Andros Island is the biggest of the Bahamas with the fewest people. You catch the spirit of the place when you make your approach into Andros Town airport (where there is no sign of a town) and see the old plane wrecks left along the runway. Much of this 150-mile-long island is an unexplored jungle of coppice, pine, mangroves, sand and mud, all woven with cays, cuts, creeks and channels. You can fish there all your life and still get lost in virgin water.
On South Andros—the wildest, prettiest part of the island—warblers and red-winged blackbirds sing from mangrove forests; ospreys, buzzards and frigate birds sail over rooty shoals; herons stalk coral-crusted marl. My wife, Donna, and I stay at Bair’s Lodge, the best-run fishing lodge we know of anywhere.
Always we listen for the “tide birds,” as the natives call them. Maybe, like storm petrels, they are the re-embodied souls of drowned fishermen. I have only seen their fleeting profiles and don’t even know what genus they belong to; but I do know that if there is sufficient fire in your gut and fish slime on your scrubs, they will “sing” for you.
Deep in the mangroves they holler when the rising water reaches their toes. The guides can never agree if they are expressing joy or anger. I love to hear the Andros tide birds sing even though they remind me about the brevity of fishing. If J. Alfred Prufrock had been chasing bonefish and listening to tide birds instead of contemplating his navel and listening to mermaids who weren’t singing for him anyway, he would never have failed at life.
Even in the hardest wind you can always find a lee. And, even in rain, you will glimpse sleek shadows cast by invisible creatures sweeping over clean sand. Now and then, when everything goes right, some of those shadows will turn and hover and race toward your fly, stopping when you pause, charging when you strip. And, as a wonderful power recharges your mind and muscles through a wisp of graphite, you are barely aware of both the tide birds and guide still hollering “strip, strip, strip.”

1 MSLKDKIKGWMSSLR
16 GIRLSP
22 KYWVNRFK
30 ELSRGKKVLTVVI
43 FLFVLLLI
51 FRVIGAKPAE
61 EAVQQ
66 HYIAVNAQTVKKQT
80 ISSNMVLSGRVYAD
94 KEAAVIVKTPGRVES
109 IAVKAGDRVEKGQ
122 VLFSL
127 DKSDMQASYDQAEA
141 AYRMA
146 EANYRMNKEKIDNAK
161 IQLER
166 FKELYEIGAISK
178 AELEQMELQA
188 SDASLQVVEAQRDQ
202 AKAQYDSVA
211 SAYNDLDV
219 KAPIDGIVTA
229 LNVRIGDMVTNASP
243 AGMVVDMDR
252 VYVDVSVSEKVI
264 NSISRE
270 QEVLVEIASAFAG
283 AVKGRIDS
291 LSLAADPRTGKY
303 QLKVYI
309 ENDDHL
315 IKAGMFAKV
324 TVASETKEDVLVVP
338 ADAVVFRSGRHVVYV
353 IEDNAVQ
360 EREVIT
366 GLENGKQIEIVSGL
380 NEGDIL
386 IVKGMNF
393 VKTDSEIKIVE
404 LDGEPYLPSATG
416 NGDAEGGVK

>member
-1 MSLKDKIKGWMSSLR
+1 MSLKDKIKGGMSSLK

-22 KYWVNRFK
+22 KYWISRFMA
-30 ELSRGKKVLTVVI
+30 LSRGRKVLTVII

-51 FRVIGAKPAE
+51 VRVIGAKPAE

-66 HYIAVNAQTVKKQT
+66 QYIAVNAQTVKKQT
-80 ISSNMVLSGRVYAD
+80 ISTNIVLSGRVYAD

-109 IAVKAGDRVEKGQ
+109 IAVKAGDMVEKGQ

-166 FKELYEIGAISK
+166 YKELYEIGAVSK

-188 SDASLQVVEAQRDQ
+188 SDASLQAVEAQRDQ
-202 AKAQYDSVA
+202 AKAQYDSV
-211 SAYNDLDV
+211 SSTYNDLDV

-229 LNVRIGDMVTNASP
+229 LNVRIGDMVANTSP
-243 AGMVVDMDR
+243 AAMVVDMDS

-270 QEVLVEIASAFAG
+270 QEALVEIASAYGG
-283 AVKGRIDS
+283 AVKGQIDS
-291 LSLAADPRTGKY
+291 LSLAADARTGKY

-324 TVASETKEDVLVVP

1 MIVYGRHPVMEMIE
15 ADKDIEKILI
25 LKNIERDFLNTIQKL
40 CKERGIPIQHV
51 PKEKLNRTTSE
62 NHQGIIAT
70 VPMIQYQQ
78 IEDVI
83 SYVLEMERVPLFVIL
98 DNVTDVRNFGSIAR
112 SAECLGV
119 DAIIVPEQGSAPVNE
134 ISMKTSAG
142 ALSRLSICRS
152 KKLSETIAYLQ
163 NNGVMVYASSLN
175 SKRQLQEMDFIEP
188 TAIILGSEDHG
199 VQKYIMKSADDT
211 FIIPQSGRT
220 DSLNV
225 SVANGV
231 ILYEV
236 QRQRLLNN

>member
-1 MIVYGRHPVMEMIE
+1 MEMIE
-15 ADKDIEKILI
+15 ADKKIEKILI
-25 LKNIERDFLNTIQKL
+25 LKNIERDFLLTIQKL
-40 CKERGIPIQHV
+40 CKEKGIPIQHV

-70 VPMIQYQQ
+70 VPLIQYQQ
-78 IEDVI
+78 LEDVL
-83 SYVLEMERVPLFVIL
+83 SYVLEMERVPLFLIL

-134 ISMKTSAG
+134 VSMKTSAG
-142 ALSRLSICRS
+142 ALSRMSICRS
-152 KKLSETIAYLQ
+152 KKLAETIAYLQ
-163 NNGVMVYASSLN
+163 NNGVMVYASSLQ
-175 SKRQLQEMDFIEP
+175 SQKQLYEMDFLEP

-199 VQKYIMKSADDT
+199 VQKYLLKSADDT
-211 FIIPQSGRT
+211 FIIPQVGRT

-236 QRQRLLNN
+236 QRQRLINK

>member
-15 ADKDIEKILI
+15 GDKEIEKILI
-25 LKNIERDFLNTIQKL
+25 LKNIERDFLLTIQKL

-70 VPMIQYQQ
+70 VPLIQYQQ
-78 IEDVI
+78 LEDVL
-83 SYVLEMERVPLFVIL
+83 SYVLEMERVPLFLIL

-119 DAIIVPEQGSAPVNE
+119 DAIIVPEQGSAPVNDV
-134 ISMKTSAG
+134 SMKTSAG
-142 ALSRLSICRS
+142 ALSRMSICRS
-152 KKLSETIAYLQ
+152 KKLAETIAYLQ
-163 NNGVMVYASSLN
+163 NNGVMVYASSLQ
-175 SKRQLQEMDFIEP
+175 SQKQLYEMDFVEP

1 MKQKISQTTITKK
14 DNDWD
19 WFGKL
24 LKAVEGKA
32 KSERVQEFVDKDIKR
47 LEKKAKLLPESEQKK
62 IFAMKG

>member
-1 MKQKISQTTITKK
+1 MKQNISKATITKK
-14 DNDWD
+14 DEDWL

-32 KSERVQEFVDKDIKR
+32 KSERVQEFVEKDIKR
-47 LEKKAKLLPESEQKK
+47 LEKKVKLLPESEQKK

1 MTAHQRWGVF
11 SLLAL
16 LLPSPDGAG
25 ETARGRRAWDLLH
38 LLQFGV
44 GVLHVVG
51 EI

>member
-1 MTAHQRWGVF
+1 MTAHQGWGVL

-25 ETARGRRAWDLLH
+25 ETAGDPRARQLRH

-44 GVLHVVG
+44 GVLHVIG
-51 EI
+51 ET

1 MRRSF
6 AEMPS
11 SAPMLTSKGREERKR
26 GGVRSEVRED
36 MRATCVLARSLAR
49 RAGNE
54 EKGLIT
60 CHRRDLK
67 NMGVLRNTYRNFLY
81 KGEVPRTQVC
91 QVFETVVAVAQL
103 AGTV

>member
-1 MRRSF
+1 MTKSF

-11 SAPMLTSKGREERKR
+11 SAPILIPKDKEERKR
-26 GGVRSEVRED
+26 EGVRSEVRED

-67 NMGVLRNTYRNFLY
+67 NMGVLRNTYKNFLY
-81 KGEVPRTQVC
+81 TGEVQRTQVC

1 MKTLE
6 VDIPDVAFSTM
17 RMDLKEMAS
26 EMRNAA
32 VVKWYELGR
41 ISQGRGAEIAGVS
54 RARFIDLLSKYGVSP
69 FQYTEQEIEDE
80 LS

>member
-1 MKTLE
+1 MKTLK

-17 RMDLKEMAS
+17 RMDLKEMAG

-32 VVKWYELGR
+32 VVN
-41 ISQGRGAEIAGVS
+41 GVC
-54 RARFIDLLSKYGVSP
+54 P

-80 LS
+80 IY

Releasing a ghost back to the flats (photo: Chad Shmukler).
Finally, if things keep going right, the shadow materializes in your hands as a hard, iridescent silver fish with a pig face, green back, faint vertical bars, and huge eyes full of black pupil.
Most of the flats around South Andros—and even some of the smaller cays themselves—are unexplored and unnamed. You name them as you go. In this, the wildest part of the Andros land mass, dwell creatures that are beautiful and mysterious and sometimes even a little dangerous.
One cannot gaze out over a flat for a full minute without spying something of interest—distant wakes perhaps, a school of jacks, a porpoise and her curious calf, shad, snappers, needlefish, barracuda, sharks, rays, turtles, and, of course, bonefish flowing and scooting over sand and mud in small, nervous formations or milling over coral in huge, dense schools like bullhead fry.